Diplura (Diplurans)

Diplurans are long-bodied, eyeless, and six-legged. The antennae are bead-like. A pair of cerci are present, being either long and thin (Campodeidae), short and ringed (Projapygidae), or shaped into hardened forceps (Japygidae, Parajapygidae, and Heterojapygidae). Most species feed on soil-microorganisms though some are know to be herbivorous. Diplura is considered the sister group of Insecta. Characters diplurans lack that all true insects possess include the Johnston’s organ, a movement and sound sensing antennal organ, and external mouthparts.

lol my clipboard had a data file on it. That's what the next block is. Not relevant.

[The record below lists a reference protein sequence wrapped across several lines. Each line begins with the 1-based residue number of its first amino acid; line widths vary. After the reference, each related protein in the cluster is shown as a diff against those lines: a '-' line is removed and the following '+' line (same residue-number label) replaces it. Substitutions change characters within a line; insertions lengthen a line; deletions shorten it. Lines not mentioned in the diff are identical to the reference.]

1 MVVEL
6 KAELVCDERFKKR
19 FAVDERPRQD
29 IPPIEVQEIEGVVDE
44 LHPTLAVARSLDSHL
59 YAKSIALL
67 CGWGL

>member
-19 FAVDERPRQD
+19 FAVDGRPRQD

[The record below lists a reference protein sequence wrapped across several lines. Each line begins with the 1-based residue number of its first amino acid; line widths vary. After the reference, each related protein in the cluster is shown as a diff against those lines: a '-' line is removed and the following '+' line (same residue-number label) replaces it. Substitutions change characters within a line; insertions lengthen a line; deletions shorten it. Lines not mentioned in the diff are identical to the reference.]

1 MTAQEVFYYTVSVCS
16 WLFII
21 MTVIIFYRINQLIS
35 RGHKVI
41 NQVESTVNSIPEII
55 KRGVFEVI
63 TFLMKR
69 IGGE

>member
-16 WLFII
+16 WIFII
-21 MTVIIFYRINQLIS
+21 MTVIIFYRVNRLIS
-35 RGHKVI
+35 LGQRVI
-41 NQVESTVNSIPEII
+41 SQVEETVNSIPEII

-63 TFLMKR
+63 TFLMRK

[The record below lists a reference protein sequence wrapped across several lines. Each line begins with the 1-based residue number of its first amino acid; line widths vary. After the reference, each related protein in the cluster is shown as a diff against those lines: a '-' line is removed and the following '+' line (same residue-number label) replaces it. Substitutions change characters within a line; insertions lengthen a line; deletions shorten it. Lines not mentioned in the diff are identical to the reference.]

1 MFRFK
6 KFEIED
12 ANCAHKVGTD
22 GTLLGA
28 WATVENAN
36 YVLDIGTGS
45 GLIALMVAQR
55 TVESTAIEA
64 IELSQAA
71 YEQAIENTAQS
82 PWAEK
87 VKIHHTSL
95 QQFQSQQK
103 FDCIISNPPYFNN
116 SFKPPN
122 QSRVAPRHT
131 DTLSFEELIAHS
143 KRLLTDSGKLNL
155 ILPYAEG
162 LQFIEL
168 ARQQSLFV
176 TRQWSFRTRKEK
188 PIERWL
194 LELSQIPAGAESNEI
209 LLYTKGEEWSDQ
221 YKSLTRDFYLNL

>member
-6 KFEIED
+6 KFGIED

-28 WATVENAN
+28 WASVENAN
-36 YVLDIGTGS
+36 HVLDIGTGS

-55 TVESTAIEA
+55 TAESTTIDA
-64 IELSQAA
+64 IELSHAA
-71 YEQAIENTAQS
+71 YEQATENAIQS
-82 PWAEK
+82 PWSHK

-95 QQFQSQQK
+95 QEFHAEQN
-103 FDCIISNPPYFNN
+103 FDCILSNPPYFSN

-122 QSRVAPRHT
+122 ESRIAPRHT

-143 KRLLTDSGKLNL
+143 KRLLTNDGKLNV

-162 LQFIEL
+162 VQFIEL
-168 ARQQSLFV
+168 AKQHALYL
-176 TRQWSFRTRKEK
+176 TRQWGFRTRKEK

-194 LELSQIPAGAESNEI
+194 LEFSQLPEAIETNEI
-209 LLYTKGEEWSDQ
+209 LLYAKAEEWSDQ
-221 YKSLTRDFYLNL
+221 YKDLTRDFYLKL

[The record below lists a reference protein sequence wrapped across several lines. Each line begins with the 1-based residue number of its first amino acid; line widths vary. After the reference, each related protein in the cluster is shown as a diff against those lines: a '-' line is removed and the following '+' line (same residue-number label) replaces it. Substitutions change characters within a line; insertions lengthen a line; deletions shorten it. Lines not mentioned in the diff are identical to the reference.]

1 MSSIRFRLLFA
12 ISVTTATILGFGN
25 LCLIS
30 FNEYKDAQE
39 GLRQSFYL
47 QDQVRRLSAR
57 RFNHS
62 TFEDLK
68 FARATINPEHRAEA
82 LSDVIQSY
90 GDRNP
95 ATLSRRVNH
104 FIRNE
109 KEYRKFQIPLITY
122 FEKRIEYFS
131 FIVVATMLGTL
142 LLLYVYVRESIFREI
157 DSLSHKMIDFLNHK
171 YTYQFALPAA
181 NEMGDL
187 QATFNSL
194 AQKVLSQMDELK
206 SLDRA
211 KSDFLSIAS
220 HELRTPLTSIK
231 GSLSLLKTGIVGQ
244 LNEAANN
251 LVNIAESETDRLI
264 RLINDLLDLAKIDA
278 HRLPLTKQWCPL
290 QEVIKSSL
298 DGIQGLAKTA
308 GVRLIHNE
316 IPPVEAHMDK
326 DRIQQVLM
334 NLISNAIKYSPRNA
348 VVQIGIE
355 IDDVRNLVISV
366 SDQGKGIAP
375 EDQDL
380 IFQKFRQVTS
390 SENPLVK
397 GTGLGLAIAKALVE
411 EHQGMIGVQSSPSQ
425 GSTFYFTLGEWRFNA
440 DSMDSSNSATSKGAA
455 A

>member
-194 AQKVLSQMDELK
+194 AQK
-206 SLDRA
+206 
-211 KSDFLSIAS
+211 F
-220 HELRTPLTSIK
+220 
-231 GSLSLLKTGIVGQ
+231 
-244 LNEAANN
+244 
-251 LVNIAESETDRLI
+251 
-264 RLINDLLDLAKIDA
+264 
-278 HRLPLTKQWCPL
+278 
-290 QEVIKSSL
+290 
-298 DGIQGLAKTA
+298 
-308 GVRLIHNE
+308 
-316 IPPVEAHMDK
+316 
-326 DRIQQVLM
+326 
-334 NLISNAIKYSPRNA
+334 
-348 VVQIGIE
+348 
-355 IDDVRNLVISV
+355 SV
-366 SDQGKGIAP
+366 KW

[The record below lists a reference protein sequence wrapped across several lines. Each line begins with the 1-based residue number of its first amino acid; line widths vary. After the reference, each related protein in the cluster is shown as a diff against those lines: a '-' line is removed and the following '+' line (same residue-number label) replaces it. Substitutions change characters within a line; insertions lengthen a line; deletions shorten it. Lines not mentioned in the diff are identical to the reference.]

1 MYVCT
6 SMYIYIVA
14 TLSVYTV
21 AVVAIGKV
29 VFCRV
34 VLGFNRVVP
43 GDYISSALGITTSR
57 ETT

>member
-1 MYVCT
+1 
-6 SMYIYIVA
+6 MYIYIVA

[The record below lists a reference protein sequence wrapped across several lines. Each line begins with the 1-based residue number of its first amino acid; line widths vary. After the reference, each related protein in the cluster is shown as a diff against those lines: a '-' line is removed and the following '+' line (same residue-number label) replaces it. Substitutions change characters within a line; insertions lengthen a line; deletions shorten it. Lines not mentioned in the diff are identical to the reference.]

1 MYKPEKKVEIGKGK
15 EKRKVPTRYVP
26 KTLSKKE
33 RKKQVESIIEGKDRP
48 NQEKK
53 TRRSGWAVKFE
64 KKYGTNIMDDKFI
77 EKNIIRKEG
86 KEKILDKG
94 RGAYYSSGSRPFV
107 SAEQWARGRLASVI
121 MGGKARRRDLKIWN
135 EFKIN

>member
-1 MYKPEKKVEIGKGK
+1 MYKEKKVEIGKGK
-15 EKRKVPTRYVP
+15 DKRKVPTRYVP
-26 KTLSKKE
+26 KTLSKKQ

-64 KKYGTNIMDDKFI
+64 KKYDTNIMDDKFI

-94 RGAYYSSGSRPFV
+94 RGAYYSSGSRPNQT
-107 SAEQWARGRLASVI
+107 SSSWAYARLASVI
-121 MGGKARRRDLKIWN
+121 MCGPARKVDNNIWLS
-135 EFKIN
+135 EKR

The known Tasmanian dipluran fauna comprises of three Campodea species (Campodeidae) and two Japyx species (Japygidae).


Genus Campodea

Diplura Campodea tillyardii Tasmania 


Diplura. Online dipluran summary from Dr. Maria Minor, Massay University. Available at:http://soilbugs.massey.ac.nz/diplura.php.

Houston, W. W. K. 1993. Order Diplura. Australian Biological Resources Study – Australian Faunal Directory. (Online) Available at:http://www.environment.gov.au/biodiversity/abrs/online-resources/fauna/afd/taxa/DIPLURA . Last accessed 16 January 2016.

Womersley, H. 1937. Studies in Australian Thysanura. 3. Campodeidae. Transactions of the Royal Society of South Australia 61: 166-72.

Womersley, H. 1939. Primitive Insects of South Australia. Silverfish, springtails and their allies. Adelaide : Frank Trigg, Government Printer, Adelaide.